After refining their master plan over the last several months, Metro, Grimshaw, and Gruen are ready, as Metro Deputy Executive Officer for Countywide Planning Jenna Hornstock put it, to "put the pedal to the metal." They're asking the Metro Planning and Programming Committee to approve several recommendations (PDF) to begin the implementation of their Union Station Master Plan, including the development of a Program Environmental Impact Report. Yesterday they presented to the committee, and a vote is expected at the next gathering on October 15. After sitting down yesterday with Hornstock, Grimshaw partner Vincent Chang and Gruen partner Debra Gerod, AN has an even clearer idea of their plans. The ambitious scheme, which will be carried out in stages, will greatly improve connections to Alameda Street and the Pueblo de Los Angeles to the west and to Vignes Street and the Los Angeles River to the east, vastly expand  and upgrade the station's concourses, map out mixed-use development site-wide, and plan for the eventual incorporation of High Speed Rail. Renderings are beginning to look much more real, as is the whole endeavor. To the west the team is planning a large forecourt, or "outdoor room," replacing what is largely surface parking in front of the station. They're heavily programming it with open space, tables and seats, a cafe, community amenity kiosks, bike facilities, water features, and shade trees. Street improvements will calm traffic on Alameda and rows of trees will connect the station to the Plaza. The concourse behind Union Station, programmed with more retail and amenities, will be significantly widened and opened to natural light, with openings cut between platforms and elevators and escalators improving access to tracks. Its flaring shape will trace not only the path of trains but of local subways. Above the tracks the team is investigating a planted, criss-crossing bridge structure providing another level of access across the site. A new east portal behind the tracks–largely open to the sky–will open to another plaza, creating a new public face east of the station where Patsaouras Transit Plaza currently sits. If the plan is approved the facility will be moved to the center of the station, branching into a north/south open space and a lower west terrace (inspired by Union Station's lovely courtyards) forming, pending approvals, where the Mozaic Apartments and a facility for Amtrak currently sit. The team is mapping out about 3.25 million square feet of commercial, retail, residential, and hotel development over the more than 40 acres that Metro owns around the station. With the support of the California High Speed Rail Commission the team will also move to accommodate High Speed Rail, perhaps on a site east of Vignes Street that encompasses the city's aging Piper Center. That move is still pending issues like funding and track alignments. "This is a completely new way of engaging the city," commented Chang, who sees the station as a centerpiece and growth catalyst not only for its neighborhood but for all of Downtown Los Angeles. His team hopes to proceed first with the development of the forecourt and other perimeter spaces, which he calls a "quick win," then move on to more challenging task of rebuilding the concourse, the transit plaza, the east portal, and so on .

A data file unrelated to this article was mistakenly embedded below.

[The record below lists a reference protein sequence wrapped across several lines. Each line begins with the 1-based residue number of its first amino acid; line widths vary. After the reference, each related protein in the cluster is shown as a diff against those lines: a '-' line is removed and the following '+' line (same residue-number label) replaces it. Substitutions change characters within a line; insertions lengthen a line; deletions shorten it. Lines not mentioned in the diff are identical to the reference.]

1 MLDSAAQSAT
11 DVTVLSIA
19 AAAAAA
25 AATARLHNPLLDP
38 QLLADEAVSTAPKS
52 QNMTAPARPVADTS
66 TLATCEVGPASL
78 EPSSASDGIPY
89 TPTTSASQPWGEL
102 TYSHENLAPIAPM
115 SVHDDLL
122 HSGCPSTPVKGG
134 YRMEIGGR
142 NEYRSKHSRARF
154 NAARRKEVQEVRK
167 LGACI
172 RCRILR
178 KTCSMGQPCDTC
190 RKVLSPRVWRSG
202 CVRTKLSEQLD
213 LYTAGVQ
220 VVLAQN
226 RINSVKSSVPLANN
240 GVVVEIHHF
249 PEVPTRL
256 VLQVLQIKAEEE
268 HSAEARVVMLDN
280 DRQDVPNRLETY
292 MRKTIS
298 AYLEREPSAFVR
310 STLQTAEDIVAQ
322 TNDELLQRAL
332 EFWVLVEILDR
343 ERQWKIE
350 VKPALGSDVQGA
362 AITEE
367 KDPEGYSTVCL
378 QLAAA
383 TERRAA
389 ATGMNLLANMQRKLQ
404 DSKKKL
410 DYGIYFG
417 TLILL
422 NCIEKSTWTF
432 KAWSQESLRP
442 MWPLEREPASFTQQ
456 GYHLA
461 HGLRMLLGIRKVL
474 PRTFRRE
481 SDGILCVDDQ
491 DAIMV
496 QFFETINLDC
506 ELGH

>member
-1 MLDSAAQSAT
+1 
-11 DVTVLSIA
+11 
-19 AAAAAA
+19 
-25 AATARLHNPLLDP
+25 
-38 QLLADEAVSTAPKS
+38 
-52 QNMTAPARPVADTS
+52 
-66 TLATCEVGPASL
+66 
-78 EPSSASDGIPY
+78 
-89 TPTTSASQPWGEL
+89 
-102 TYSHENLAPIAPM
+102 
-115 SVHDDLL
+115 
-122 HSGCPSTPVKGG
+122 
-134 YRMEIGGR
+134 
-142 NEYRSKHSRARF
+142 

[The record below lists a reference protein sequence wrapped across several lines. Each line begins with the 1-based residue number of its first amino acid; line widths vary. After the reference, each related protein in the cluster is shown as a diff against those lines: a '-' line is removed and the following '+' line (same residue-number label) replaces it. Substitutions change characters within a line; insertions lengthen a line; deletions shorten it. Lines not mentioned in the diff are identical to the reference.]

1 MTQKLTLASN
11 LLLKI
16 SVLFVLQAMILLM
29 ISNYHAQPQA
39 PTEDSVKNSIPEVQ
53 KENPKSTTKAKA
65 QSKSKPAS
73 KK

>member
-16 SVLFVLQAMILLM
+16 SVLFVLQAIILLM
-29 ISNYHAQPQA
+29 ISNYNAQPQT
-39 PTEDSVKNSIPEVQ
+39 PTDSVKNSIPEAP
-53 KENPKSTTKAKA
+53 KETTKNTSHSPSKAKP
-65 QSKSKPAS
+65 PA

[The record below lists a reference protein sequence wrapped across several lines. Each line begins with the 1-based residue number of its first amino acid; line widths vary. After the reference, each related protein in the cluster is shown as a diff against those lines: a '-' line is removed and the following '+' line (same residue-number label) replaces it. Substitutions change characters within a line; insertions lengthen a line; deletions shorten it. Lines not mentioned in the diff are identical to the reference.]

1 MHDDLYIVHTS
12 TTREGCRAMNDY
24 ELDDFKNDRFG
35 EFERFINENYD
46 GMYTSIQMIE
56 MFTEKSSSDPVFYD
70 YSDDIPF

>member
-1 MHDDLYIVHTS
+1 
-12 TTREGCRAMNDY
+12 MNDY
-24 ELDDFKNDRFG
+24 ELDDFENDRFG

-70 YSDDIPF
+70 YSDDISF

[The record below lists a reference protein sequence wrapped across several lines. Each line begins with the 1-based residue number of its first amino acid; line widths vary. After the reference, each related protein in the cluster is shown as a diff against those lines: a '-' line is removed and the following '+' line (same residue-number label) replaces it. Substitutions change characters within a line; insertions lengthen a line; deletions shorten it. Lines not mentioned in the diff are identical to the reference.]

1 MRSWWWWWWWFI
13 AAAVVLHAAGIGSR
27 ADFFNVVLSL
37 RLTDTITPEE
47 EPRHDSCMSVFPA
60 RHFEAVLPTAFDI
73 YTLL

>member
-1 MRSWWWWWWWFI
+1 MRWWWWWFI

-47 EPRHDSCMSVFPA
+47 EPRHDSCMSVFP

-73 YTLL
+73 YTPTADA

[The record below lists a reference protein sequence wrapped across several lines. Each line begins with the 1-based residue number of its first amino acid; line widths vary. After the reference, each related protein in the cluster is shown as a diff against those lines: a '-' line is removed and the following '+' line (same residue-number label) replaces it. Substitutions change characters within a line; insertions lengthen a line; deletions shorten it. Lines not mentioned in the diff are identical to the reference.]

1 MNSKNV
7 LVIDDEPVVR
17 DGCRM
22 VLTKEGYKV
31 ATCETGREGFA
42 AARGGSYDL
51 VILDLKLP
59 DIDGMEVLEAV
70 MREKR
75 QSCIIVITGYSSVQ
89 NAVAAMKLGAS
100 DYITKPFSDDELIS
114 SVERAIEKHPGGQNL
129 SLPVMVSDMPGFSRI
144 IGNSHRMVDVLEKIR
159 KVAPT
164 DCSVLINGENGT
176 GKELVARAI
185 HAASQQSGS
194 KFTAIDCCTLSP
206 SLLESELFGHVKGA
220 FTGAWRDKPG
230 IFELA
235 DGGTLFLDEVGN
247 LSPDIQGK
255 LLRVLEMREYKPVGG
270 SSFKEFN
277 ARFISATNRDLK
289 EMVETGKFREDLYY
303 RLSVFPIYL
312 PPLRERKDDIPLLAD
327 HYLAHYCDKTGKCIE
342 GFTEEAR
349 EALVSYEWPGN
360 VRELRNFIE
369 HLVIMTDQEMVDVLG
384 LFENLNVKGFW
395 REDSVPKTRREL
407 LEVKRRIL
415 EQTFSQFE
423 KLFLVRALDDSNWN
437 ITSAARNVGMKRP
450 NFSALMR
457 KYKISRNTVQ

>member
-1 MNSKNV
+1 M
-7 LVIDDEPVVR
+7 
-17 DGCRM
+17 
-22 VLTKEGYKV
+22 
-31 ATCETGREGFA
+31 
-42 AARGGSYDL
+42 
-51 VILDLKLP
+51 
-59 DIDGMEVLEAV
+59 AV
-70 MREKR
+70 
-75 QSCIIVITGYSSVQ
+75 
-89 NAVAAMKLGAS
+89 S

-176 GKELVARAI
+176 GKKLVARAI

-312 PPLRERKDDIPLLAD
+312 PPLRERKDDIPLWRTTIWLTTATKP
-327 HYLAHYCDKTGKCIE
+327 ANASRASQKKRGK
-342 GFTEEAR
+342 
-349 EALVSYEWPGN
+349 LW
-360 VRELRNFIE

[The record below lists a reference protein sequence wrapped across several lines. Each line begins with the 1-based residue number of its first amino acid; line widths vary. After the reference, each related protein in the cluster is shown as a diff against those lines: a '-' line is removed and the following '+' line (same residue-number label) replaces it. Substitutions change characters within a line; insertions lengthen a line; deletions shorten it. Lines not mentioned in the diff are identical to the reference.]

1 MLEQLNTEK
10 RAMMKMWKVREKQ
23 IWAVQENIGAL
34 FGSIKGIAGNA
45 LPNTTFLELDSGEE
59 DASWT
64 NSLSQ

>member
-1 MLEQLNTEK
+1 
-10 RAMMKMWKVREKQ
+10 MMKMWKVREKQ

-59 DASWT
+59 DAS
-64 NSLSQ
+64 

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With Caveats, High Speed Rail, And Its Stations, Chug Ahead In California